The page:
6
$\begingroup$

The special unitary group's elements fulfil the unitary condition, i.e. $aa^\dagger=1$, and have determinant 1 (special). I have read, that the Pauli matrices generate SU(2). Since all Pauli matrices have determinant -1, how can they generate the group, when they are not contained.

I'm referring to the common representation $\sigma_x=\begin{pmatrix}0&1\\1&0\end{pmatrix}$ $\sigma_y=\begin{pmatrix}0&-i\\i&0\end{pmatrix}$ $\sigma_z=\begin{pmatrix}1&0\\0&-1\end{pmatrix}$

$\endgroup$
2
  • $\begingroup$ Do you know about Lie groups and Lie algebras? $\endgroup$
    – themaker
    Apr 1, 2017 at 11:00
  • 1
    $\begingroup$ The Pauli matrices are not themselves part of $SU(2)$ (as a Lie group), but rather they are part of its generating Lie algebra, in the sense that they form a basis from which you can write down (using a map from the algebra to the group) any element of $SU(2)$. $\endgroup$
    – Demosthene
    Apr 1, 2017 at 11:19

1 Answer 1

13
$\begingroup$

Pauli matrices are not generators of the Lie group $SU(2)$, but after multiplication by$~\mathbf i$ they are so-called infinitesimal generators. These are elements of the Lie algebra $\mathfrak{su}(2)$ of $SU(2)$, and for such elements $X$ the exponential mapping $t\mapsto\exp(tX)$ gives a one-parameter subgroup of the Lie group. In view of this relation, the determinant of the Pauli matrices is not important; what is relevant is that they are Hermitian (so after multiplication by$~\mathbf i$ they become anti-Hermitian, and the exponential mapping gives unitary matrices) and have trace zero (so that exponential mapping gives matrices of determinant$~1$).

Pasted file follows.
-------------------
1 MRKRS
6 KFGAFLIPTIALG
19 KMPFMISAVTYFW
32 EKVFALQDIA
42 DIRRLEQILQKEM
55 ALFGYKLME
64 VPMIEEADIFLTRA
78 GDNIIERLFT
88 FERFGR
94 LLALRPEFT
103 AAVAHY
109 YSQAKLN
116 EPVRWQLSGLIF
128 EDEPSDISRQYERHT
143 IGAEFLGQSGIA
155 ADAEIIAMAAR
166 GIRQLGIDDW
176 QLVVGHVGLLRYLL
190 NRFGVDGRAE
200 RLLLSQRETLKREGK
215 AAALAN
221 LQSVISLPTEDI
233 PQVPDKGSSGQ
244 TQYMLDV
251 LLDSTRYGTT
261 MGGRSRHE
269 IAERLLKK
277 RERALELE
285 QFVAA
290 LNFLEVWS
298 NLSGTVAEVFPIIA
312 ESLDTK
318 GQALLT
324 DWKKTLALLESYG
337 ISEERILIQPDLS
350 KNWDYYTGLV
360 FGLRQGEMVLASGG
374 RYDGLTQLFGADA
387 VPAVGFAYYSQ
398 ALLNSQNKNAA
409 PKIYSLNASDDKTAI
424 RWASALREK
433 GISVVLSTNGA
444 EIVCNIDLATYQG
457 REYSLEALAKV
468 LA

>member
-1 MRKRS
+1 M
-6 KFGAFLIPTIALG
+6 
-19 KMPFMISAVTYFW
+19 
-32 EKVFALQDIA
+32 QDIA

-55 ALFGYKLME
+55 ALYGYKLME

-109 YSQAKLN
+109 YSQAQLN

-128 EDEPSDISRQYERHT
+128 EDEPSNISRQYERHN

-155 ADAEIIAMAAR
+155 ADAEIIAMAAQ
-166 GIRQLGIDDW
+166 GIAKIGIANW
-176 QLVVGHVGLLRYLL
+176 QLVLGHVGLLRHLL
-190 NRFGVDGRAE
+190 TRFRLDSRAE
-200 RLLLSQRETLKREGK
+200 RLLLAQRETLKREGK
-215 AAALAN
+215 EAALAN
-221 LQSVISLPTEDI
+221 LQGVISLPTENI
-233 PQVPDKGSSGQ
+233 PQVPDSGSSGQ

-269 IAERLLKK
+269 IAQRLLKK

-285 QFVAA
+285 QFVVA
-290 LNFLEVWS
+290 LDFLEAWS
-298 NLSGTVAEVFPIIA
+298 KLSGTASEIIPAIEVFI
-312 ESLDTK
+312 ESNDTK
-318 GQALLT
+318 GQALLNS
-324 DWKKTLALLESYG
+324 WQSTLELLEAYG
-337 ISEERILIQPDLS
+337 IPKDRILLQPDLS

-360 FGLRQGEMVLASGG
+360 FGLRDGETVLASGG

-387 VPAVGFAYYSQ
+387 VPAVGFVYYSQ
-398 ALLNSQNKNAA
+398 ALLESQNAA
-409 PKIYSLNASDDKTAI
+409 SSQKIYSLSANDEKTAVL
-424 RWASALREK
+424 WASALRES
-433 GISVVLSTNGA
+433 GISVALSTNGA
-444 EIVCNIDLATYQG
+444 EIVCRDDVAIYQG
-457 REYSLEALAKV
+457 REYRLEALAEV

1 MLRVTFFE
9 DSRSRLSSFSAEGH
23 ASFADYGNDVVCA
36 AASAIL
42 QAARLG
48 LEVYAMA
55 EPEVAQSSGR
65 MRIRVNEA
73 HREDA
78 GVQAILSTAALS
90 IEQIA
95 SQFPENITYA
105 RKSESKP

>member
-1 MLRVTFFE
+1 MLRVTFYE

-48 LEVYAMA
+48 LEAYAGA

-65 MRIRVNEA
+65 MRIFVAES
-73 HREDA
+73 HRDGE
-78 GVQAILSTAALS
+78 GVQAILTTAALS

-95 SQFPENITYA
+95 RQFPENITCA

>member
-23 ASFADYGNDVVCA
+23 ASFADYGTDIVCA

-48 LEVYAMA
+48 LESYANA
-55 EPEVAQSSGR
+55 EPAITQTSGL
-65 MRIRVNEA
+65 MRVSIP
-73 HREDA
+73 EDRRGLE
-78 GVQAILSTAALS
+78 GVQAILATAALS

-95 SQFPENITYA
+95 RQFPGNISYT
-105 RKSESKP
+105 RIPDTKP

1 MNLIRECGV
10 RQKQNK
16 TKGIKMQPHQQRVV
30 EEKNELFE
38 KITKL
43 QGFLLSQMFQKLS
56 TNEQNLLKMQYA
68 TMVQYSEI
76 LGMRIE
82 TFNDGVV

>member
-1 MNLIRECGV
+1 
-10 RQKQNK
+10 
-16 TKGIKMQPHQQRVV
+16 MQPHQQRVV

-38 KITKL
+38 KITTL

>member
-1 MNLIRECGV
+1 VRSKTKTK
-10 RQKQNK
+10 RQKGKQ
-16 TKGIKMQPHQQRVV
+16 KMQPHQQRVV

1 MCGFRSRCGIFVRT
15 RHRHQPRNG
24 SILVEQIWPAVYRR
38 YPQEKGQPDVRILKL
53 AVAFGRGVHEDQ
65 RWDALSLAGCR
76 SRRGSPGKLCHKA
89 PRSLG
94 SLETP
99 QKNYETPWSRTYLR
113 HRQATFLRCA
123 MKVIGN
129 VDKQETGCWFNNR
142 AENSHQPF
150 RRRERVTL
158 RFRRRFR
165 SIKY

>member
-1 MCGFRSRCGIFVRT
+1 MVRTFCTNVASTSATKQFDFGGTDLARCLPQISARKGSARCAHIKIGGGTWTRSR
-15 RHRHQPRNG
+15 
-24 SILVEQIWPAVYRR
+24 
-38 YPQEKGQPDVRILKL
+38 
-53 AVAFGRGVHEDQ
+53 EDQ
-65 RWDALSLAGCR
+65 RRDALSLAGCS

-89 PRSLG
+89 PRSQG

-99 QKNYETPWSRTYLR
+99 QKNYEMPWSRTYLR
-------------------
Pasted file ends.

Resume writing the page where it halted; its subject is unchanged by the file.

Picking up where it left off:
No countable set of group elements could generate the uncountable groups $SU(2)$, but the one-parameter subgroups for the Pauli matrices do generate $SU(2)$. Maybe more pertinent is the fact that the Pauli matrices generate the real vector space of traceless Hermitian matrices. Thus every element of $SU(2)$ is the image under the exponential mapping of a real linear combination of the multiples by $~\mathbf i$ of the Pauli matrices (although the fact that $SU(2)$ is connected and compact is instrumental for this fact).

$\endgroup$

You must log in to answer this question.

Not the answer you're looking for? Browse other questions tagged .